Come on, we’re dying to know – how did the hangovers compare?
For a start, the difference in cost was alarming. On the expensive night, I calculated that I drank $400 worth of wine. The very same volume of cheap plonk added up to a minuscule $12. Frightening, isn’t it? Sobering, even. I was also surprised to find the posh-drop morning-after really wasn’t too bad: only slightly sick, dull headache, a bit foggy, a bit grumpy, but back to normal by early afternoon. The $12 hangover was, without question, much worse. When I did manage finally to crawl out of bed, my head was pounding, my heart was racing, and I was breathing fire. By mid-morning, a big lump of Plasticine in my head started to dry out and harden. By mid-afternoon, I was shrouded in cold self-pity. No doubt about it. Cheap wine really is worse for you than expensive wine.

But why is there such a difference?
No one knows for sure, but the most convincing theory I’ve heard concerns that one per cent of “other stuff”. In red wines particularly, the colour and much of the taste comes in the form of grape or oak-derived polyphenols – the tannins, pigment, flavour compounds and so on. In young red wines, most of these compounds are “short-chain” polyphenols. As the wine matures in the barrel and then in the bottle, however, the compounds polymerise, forming longer chains, altering the mouth-feel of the wine, and even dropping out of solution. This is why older red wine tastes more mellow, and why you find sediment at the bottom of the bottle. The theory is that while the body readily absorbs short-chain polyphenols, making the hangover worse, longer-chain polyphenols are less readily absorbed. And this goes some way to explaining my wildly differing hangover experiences, as the cheap wines I drank were barely a year old, whereas the posh wines had spent many years maturing.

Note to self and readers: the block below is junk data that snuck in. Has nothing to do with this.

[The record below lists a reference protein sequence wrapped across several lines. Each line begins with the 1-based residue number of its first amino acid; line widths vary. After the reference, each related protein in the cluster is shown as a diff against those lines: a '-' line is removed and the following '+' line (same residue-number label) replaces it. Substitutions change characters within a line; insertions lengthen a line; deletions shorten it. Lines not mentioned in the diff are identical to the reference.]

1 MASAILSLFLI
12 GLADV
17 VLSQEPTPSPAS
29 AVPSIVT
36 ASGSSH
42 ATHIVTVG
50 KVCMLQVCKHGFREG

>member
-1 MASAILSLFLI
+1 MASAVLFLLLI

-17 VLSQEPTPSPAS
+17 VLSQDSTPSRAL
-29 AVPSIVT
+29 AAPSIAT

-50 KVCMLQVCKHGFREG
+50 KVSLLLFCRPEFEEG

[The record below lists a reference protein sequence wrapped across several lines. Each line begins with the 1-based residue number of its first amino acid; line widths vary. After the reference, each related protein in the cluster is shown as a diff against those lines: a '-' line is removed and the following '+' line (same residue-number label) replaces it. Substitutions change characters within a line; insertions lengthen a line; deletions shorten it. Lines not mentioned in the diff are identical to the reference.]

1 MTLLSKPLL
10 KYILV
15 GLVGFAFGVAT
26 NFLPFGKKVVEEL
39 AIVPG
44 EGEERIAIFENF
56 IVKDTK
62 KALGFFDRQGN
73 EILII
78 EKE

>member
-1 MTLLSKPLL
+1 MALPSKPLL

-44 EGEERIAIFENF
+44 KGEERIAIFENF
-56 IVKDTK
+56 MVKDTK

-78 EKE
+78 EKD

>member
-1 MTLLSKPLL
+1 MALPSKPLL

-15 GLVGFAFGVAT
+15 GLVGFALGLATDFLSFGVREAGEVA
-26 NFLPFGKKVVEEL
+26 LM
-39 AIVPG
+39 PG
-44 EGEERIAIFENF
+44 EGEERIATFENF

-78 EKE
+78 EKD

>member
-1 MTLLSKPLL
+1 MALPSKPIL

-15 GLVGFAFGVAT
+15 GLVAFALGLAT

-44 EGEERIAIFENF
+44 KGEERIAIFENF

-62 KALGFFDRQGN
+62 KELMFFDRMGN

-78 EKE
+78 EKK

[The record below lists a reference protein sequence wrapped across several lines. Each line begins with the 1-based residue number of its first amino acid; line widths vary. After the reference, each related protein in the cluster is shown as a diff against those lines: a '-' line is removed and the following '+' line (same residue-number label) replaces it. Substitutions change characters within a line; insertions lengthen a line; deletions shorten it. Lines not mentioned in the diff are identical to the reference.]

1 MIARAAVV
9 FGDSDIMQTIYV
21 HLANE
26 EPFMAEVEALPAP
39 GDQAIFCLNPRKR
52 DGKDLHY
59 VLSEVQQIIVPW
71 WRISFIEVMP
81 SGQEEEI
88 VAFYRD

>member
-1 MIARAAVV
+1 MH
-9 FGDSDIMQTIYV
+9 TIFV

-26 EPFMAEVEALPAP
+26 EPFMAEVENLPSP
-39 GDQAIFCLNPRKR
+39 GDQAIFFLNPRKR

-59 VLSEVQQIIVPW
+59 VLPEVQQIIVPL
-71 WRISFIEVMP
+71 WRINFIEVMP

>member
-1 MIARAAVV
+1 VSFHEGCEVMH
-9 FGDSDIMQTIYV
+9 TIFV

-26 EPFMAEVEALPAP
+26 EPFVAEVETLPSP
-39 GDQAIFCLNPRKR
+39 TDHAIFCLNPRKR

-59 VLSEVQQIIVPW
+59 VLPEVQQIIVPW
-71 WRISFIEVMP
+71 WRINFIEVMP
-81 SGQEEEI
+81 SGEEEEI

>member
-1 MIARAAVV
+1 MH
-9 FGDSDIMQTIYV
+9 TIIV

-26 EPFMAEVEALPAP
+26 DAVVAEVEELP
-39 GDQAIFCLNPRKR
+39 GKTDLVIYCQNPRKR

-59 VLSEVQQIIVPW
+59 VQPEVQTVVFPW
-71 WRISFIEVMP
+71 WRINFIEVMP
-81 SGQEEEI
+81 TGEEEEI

So what you’re saying is that it’s not just a question of price – it’s a question of age.
Looks like it. Expensive wine may well give you a less severe hangover not because it’s expensive but because it’s likely to be older than the cheap plonk. All of which supports that other well-known wine-lover’s aphorism: drink less, drink better.

You can also read the article here on The Weekend Australian Magazine's website.

If you're keen to find out more about Max Allen, check out his website. He also writes for Gourmet Traveller, The Wine Magazine and various other publications around the globe.


Helen said...

I read that article too and loved it, really informative.

Sarah said...

Good article, and sage advice with the "drink less, drink better" adage... oh and what's with comment moderation? Has someone been flaming you about your food posts? :P

food bling, Brisbane said...

Comment moderation is just there for people who post after too much cheap booze. actually i haven't had to "moderate" anything yet

Sarah said...

Ahh ok... if it was someone tipsy on the good stuff you might let their comment through!